But it is the specifics of the various Māori taonga on display that particularly worry me. It’s kind all just jammed together. It’s meaningless. It can’t have any educational function when all that you see is a cloak or a carving from a marae or a wakahuia; they’re just things to look at. And if there’s nothing really to learn about Māori history, culture or belief, then why bother, why not just return the ‘things’ to the iwi concerned?
In Māori terms, this is a significant problem. As Hirini Moko Mead argues, korero must be attached to taonga in order for the objects to be appreciated and understood. Lloyd Carpenter had this to say:
Artefacts are not taonga without korero, and without korero there is no wairua and no meaning.
This is all the more important because:
any museum holding taonga automatically is conferred in the role of kaitiaki, with an implicit requirement that cultural mores are observed and most importantly that a thorough working knowledge of tikanga is known.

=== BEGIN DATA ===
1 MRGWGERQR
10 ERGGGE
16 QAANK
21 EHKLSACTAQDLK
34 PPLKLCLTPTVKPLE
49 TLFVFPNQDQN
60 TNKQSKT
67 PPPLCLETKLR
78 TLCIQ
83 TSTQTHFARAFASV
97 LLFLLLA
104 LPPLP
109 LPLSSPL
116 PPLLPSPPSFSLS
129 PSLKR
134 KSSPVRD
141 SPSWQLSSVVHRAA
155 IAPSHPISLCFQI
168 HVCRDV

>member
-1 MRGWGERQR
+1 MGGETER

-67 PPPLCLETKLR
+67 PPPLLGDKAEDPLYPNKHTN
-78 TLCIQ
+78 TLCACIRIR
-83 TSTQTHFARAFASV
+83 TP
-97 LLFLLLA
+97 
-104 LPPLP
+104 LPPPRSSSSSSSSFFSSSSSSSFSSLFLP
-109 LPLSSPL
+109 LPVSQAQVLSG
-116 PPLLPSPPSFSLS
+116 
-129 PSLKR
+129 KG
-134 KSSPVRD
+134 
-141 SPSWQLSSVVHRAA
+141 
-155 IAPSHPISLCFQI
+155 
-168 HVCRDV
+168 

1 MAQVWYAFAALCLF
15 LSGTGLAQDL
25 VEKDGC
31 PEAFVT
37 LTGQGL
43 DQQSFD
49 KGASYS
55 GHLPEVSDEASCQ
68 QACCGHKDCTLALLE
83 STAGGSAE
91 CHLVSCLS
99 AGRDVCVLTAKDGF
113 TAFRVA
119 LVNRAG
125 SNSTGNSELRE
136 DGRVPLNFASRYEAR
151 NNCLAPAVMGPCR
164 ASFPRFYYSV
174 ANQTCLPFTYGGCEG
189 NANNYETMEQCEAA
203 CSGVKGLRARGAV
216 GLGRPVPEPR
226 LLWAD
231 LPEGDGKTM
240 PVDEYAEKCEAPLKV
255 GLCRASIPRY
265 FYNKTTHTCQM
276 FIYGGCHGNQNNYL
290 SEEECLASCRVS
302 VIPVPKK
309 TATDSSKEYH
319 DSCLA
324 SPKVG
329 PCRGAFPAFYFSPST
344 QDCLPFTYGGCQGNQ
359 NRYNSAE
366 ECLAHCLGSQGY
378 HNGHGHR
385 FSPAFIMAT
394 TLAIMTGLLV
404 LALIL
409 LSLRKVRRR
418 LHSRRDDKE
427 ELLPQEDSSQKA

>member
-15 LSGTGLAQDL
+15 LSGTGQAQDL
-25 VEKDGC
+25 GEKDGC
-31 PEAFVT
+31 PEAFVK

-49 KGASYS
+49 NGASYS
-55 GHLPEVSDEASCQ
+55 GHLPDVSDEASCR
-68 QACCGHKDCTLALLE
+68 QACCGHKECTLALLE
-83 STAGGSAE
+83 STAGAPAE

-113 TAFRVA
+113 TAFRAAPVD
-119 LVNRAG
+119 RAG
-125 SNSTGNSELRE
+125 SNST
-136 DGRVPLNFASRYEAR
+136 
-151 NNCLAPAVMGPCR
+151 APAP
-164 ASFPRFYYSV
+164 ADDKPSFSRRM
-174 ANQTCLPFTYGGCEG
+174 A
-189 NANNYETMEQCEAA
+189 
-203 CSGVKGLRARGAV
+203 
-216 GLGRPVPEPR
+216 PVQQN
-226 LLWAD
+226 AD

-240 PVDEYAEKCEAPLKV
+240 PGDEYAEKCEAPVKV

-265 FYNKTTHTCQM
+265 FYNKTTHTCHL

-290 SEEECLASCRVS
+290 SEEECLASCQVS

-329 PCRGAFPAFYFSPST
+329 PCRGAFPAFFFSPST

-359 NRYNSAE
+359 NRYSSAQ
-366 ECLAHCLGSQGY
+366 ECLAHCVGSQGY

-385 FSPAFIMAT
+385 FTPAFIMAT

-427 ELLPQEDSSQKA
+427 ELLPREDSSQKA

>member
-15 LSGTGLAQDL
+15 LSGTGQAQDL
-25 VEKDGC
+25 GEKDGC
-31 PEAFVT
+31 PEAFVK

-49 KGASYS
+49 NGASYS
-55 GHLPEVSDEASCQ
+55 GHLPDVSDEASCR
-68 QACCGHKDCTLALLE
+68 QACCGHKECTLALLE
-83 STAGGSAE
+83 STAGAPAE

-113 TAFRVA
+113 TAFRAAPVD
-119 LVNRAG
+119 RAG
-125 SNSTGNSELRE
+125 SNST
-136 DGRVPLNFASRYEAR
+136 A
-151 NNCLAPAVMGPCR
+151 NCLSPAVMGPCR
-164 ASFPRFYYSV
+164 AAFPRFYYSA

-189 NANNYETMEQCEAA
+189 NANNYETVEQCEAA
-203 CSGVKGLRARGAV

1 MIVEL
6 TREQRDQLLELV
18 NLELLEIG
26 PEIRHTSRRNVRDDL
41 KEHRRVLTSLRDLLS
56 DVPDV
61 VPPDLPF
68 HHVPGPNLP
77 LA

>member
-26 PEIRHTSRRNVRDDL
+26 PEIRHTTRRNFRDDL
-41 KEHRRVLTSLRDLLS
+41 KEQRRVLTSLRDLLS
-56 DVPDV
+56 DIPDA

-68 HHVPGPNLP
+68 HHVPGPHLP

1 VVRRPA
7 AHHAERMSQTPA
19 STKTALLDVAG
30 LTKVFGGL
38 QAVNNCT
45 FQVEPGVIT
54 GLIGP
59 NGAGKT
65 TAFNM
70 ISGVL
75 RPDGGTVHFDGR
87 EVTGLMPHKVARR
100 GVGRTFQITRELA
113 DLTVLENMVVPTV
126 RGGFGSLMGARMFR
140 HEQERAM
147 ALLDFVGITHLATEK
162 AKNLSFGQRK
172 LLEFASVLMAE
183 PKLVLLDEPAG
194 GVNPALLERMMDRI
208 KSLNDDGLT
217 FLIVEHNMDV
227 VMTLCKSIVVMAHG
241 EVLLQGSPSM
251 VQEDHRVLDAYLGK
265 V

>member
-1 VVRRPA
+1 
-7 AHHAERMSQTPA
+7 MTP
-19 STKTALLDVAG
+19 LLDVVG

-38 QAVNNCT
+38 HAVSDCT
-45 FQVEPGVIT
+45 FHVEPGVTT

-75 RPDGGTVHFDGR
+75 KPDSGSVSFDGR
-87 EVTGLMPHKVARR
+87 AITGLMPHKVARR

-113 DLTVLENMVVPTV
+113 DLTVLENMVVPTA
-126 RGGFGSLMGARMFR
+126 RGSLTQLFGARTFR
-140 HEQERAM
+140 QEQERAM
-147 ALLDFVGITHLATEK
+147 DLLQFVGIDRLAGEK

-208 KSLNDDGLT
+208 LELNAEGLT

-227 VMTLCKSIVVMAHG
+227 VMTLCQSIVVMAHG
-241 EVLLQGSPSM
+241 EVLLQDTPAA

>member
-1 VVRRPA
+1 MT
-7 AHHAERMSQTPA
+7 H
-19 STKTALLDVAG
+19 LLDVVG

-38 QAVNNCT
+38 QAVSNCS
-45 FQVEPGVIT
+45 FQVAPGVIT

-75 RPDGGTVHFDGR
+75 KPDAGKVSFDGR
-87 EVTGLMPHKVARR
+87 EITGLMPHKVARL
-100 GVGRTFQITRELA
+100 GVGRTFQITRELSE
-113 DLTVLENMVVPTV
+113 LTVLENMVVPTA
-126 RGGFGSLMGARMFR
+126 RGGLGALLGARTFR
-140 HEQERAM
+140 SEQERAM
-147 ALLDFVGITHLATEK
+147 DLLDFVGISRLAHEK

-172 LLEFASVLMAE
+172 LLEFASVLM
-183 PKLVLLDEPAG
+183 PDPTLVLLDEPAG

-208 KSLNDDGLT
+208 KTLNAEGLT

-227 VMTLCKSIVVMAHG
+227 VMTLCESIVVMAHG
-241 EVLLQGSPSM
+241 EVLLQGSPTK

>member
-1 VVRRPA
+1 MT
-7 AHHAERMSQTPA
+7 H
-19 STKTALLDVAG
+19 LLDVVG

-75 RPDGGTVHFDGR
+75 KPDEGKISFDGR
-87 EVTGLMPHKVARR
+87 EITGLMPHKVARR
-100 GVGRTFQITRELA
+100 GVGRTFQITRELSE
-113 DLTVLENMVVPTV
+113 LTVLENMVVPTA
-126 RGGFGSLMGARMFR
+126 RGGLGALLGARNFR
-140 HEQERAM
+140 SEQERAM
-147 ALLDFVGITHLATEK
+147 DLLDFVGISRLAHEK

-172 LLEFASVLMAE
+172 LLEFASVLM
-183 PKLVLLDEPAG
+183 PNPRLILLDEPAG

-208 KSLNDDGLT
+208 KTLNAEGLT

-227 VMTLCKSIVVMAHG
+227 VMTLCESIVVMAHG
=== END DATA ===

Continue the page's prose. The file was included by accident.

I feel like this rather knotty series of Māori issues are not addressed in Pitt Rivers: the objects just speak too much of a cabinet of curiosities, and not enough of serious examination of how to respect taonga, how to take seriously the role of kaitiaki.
Many of the Māori items were donated by Mākereti Papakura, but not all. Most are not attributed to any one tribe or person (other than the European collector); it’s my bet that many of the iwi to whom the objects originally belonged, besides those donated by Mākereti, are unaware that their taonga is sitting on display. I’m more than willing to be wrong on that; but the question remains: how would (or do) the families feel about having the material memory of their ancestors shoved in the back corner of some museum in the UK? How much control do they exert over the memory of their tīpuna?
This is especially relevant to Māori. Taonga elude simple systems of financial exchange; they remain deeply rooted to the land and people of their providence. Regardless of how much was paid for them, whakapapa and wairua continue to inhere in taonga; its belonging is collective, and inconsiderate display amounts to a collective offence.
Then there’s the information cards themselves. For a start, I was taken aback that the cards actually say ‘the Maori’. There’s no macron, and using the definite article turns a living, active people into a museum piece.